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Introduction

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It has been suggested that approximately 90% of the estimated 600,000 leg ulcers seen annually in the United States are due to chronic venous disease or mixed arteriovenous insufficiency.1 In addition, 5% to 8% of the world's population is affected by venous disease, making this a costly problem from both an economic and quality-of-life perspective.2,3,4 As individuals age, ulcer prevalence appears to increase exponentially.5 Anderson and associates noted that leg ulcers develop in 1% of the population over 70 years old; this incidence rises to 5% by age 90.6 In patients over age 65, 82% of the leg ulcers seen were secondary to venous insufficiency. These findings correlate well with earlier reports that indicated an 80% to 90% predominance of venous ulceration.7

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This chapter presents information about the pathogenesis and management of wounds resulting from venous insufficiency. Because of the complimentary role the lymphatic system plays in venous system function, some aspects of lymphatic system physiology will be included. For a more detailed discussion of lymphatic disease and treatment, however, the reader is referred to Chapter 18.

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Overview of Anatomy and Physiology of the Phlebolymphatic System

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Blood vessels are composed of five major elements: endothelial cells, basement membranes, elastic tissue, smooth muscle, and collagen. Endothelial cells line all blood vessels and lymphatics.8 Because of their location between the fluid components of blood or lymph and the tissue, endothelial cells are responsible for maintaining vascular homeostasis.9 Integrity of the endothelial lining is essential for normal blood flow. Damage to the lining results in blood cells sticking at the point of injury, subsequently forming a clot.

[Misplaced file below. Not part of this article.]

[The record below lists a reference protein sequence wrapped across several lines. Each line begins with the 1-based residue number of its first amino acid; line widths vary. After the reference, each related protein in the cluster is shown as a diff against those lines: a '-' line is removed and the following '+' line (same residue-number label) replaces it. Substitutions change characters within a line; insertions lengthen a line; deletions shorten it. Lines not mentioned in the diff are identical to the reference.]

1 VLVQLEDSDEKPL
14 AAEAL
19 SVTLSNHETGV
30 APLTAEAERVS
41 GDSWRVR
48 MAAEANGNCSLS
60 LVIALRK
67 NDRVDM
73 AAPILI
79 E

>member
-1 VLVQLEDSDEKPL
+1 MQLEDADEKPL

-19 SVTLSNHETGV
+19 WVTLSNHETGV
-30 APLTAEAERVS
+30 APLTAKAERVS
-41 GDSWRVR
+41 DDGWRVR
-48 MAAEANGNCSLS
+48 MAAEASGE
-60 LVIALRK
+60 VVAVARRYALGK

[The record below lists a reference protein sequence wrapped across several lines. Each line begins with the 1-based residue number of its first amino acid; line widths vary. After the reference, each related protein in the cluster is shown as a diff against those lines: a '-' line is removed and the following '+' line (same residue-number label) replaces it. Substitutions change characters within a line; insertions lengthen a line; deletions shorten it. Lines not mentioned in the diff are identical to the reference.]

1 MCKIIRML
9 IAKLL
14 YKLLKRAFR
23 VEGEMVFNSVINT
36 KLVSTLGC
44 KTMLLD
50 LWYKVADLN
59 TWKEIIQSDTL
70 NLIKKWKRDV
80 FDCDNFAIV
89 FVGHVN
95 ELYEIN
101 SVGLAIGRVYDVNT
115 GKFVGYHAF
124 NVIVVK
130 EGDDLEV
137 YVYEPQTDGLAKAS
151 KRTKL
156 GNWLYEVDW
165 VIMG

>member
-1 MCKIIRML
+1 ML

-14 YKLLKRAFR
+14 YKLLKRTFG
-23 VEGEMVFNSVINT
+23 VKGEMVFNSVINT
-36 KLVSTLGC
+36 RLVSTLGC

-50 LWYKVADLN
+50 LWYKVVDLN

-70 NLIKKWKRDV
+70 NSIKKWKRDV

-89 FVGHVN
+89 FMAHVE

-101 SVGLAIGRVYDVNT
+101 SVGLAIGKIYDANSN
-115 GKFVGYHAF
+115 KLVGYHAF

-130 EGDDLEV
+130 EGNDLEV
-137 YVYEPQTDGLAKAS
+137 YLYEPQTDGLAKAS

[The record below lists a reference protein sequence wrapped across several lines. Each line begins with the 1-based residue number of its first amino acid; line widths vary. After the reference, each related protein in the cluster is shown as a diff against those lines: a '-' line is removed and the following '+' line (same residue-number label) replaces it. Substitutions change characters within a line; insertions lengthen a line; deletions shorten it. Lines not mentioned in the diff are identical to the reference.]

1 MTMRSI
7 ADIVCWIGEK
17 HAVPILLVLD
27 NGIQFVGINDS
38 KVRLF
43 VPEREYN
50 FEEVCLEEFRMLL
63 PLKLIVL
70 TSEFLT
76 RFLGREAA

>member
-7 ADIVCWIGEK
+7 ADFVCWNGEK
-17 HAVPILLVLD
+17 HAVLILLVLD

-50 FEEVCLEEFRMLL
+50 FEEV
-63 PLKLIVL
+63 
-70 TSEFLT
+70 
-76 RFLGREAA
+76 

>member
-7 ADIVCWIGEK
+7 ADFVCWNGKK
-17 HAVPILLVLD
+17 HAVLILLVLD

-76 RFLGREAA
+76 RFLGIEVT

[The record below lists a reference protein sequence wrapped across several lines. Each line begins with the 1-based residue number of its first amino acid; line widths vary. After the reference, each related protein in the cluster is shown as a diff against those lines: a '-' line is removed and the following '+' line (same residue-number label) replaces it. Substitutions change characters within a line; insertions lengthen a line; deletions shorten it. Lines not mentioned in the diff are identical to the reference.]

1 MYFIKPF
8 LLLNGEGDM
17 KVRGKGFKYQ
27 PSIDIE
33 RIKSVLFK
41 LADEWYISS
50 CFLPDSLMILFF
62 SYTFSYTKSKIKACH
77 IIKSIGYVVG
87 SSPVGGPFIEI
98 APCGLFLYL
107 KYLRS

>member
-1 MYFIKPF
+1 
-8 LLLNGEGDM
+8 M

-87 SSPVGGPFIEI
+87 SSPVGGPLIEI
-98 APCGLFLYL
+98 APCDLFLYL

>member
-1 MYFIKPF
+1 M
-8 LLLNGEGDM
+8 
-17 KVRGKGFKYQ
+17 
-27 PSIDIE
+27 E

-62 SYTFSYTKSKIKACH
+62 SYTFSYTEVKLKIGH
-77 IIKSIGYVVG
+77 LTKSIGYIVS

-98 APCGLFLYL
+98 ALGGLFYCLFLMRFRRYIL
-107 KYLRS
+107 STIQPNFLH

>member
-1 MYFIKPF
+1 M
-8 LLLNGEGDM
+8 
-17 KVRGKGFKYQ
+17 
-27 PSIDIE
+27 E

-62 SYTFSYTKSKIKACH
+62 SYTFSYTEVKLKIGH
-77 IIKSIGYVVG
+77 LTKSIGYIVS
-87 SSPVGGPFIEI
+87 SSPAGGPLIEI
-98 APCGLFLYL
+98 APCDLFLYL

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While veins, like arteries, have intimal, medial, and adventitial layers, the proportions of tissue in each layer vary. Overall, venous walls are much thinner. The smooth muscle and elastic proportions of venous walls are less developed in comparison to arterial walls. The venous adventitia is proportionally thicker.10 Venous walls are much more distensible than arterial walls, however, allowing veins to better accommodate variations in blood volume and serve as a reservoir. In fact, more than 60% of the body's blood volume is contained in veins and venules.11 Unlike arteries, veins contain valves that allow regulating the direction of blood flow toward the heart.

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In the leg, perforating veins penetrate the fascia, providing the connection between the deep and superficial veins. Valves direct the flow of blood from superficial to deep veins in the legs. Venous sinusoids within the calf musculature connect to form intramusuclar plexi, which join the peroneal veins. In contrast, the valves in veins of the foot direct blood from deep to superficial veins, thus explaining how the saphenous veins are filled without direct contact with the capillary beds.12

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In the legs, because of the valves, blood flow is assisted by contractions ...

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